Designed to work with an iPod, the four-channel Belkin TuneStudio portable mixer is aimed at aspiring rock musicians. But the multiple inputs and options of this versatile device — listed for $249.99 at www.belkin.com — open up real possibilities for budget-minded broadcasters.
The Belkin TuneStudio is about the size and shape of a mid-sized hardcover book opened up, lying on its pages so that the cover and spine are exposed. Imagine one side of the cover containing four channels of audio inputs, plus master dials for controlling the overall mix, and a mount for holding the iPod that serves as its recorder. The other cover has the input jacks.
(click thumbnail)The TuneStudio records the mix to a fifth-generation iPod or a second-generation iPod Nano. It outputs in uncompressed WAV files. The mixer’s four channels are organized vertically, using twist knobs. Each channel has a master level control, pan and controls for adjusting the low (80 Hz), medium (2.5 kHz) and high (12 kHz) frequency ranges of the input. Channels 1 and 2 also have gain adjusters for their XLR/1/4 inch inputs, ranging from +10/-10 to +60/+40. The TuneStudio also can provide 48 volts of phantom power either to XLR 1 or XLR 2.
On the right side of the board are controls for USB audio input, iPod audio playback, compression, Master Level, headphone and monitor levels and an audio-in-mix ratio to balance the input between the USB and iPod feeds. The TuneStudio also offers a three-position button that reduces the mix’s dB level by 3, 6 or 12 dB. Finally, the iPod mounting stand has a stereo 12-element (six per channel) recording level indicator, going from –24 dB to +6 dB.
On the back side are the TuneStudio’s inputs. Channels 1 and 2 each have one 1/4 inch (balanced or unbalanced) and one XLR (3-pin) female jack. Channel 3 has two 1/4 inch female jacks (balanced or unbalanced), and Channel 4 has a pair of unbalanced RCA female jacks (left and right). There also are a set of stereo (L/R) balanced/unbalanced 1/4 inch female jacks for outputting the mix, and a USB audio port.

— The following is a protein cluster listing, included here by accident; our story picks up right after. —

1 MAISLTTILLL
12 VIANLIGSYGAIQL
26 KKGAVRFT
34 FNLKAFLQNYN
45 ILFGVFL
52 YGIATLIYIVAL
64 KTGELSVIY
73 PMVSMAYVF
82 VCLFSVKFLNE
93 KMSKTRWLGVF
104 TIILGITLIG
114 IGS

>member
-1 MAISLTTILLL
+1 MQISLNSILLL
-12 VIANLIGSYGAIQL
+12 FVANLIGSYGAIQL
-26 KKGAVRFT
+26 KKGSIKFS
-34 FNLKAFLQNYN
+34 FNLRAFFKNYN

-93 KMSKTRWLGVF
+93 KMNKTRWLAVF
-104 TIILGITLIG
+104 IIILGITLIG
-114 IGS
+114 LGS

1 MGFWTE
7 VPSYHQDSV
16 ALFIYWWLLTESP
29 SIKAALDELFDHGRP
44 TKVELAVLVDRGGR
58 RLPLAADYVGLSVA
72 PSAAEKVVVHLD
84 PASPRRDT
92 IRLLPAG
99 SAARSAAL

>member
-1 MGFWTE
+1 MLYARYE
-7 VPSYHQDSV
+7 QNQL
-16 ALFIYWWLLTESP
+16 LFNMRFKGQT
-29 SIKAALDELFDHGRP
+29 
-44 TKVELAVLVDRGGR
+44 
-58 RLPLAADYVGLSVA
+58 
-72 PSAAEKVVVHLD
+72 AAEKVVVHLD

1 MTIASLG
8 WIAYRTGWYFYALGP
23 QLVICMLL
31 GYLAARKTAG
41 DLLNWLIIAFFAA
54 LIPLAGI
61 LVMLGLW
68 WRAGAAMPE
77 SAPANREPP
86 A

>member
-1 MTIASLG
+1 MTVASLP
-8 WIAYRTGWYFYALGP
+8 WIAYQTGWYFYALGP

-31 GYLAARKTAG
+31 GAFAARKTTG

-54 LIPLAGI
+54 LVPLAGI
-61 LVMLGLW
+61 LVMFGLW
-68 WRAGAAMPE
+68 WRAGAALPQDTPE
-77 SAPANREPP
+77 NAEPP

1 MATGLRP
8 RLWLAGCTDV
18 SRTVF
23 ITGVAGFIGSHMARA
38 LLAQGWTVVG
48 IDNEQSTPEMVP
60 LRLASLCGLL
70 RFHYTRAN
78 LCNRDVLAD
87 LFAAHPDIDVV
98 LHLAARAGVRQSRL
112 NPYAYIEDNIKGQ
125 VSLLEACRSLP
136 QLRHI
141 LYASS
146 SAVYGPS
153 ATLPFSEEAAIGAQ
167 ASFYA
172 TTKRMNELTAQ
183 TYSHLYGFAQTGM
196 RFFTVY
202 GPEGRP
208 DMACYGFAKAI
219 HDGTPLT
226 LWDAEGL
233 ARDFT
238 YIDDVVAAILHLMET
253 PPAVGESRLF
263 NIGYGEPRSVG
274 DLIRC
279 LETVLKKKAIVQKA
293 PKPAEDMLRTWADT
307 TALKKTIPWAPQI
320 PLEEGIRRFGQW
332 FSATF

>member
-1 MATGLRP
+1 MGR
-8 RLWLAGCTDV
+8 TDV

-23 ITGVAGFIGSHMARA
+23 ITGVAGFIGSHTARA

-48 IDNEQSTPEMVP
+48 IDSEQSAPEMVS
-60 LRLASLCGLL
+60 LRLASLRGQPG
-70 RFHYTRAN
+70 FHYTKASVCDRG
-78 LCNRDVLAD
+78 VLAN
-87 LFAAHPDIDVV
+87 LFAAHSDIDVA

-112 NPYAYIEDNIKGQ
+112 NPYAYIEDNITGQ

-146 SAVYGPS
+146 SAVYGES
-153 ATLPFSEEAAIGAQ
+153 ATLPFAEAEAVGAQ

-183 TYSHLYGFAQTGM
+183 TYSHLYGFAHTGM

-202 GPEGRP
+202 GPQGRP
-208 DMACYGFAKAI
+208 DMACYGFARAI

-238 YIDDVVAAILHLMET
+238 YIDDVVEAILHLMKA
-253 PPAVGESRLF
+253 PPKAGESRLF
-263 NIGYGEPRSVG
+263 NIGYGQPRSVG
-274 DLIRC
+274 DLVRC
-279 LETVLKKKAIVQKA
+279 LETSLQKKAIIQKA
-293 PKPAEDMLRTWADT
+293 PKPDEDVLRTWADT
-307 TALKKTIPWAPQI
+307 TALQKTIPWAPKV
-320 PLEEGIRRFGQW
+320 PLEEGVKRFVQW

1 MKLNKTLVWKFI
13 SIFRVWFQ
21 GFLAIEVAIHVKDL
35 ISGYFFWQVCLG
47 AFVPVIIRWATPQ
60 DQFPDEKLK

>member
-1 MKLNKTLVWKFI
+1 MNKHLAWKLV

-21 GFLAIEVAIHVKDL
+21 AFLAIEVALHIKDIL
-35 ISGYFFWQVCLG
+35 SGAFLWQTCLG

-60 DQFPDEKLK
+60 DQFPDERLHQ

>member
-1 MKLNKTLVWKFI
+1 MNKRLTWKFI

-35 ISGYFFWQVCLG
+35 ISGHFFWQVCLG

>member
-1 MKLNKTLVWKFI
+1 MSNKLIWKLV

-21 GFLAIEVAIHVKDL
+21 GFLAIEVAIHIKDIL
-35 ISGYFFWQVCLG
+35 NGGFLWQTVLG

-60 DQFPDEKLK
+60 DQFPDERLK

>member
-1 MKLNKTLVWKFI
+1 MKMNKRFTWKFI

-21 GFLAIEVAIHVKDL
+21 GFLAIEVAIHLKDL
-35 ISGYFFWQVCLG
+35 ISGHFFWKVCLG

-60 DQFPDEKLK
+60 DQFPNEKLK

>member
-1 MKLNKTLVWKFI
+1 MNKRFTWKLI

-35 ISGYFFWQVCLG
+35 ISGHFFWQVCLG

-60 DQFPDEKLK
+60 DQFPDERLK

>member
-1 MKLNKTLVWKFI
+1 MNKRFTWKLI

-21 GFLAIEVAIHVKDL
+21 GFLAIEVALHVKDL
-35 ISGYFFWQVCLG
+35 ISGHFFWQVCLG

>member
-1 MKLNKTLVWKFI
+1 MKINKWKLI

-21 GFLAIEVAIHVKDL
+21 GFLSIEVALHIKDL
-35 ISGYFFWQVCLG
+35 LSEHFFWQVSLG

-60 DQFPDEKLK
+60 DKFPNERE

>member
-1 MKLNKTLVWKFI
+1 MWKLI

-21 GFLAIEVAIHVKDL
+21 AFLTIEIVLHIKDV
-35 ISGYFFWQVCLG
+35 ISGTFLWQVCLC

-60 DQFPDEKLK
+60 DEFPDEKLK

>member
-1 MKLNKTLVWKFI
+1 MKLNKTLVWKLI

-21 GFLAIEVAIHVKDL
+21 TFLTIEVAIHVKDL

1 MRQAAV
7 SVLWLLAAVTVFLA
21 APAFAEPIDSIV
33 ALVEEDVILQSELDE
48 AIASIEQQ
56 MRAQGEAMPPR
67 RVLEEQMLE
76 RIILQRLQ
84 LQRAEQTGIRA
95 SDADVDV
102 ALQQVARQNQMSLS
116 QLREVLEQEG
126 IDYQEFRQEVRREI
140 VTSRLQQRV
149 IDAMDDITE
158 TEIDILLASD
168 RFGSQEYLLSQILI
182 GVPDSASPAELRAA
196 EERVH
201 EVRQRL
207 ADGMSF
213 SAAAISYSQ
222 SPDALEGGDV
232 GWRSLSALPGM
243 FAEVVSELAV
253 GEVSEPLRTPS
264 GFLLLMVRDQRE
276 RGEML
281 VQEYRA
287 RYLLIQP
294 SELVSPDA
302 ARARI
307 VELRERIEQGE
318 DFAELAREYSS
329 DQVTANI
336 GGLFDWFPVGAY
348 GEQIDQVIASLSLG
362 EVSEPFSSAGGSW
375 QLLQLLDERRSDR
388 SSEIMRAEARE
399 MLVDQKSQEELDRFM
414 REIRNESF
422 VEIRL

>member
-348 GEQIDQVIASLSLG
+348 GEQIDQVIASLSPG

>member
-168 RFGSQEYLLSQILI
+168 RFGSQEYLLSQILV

“The TuneStudio records the mix to a fifth-generation iPod or a second-generation iPod Nano,” said Wannie Park, Belkin’s business unit manager of content creation and distribution.
(click thumbnail)Rendering of the TuneStudio front panel.“It outputs in uncompressed WAV files [akin to a CD], so the sound quality is pretty good.” The unit can be powered by batteries, or AC adaptor.
The TuneStudio is relatively new to the market. At this writing Belkin did not know of any broadcasters who had used the device.
Chris Hawkes, a performing musician and audio engineer producer, tested the TuneStudio in Austin, Texas.
“I’ve used everything from a full studio console on down, and the TuneStudio worked very well for me,” Hawkes said. “It had very lifelike audio reproduction, and I didn’t hear any discoloration or distortion during the recording process. My only complaint is that this mixer is not widely available yet.”
The TuneStudio’s ability to accept two XLR microphone inputs, plus two other channels of stereo audio, could make it highly useful for radio broadcasters.
In live mode, the TuneStudio could be used as an on-site mixer for remote broadcasters. If the DJs were given a laptop computer capable of playing audio tracks, they could theoretically produce an entire broadcast on location. It would be possible to achieve excellent sound quality at minimal cost if fed through a reasonably sized Internet pipe. The TuneStudio also could be used for off-site sports coverage, or news broadcasts from conventions and other such events.
In record mode, stations could use the TuneStudio to record live concerts economically in their communities, then play them back to air afterwards.
At a time when satellite radio and other forms of non-local competition are biting into the market, such features could give local stations an edge in holding onto existing listeners, and attracting new ones. Moreover, the audio also could be streamed on their Web sites.
The bottom line: For $249.99, the Belkin TuneStudio offers an economical solution to the challenges of outside broadcasting and recording for cash-conscious broadcasters.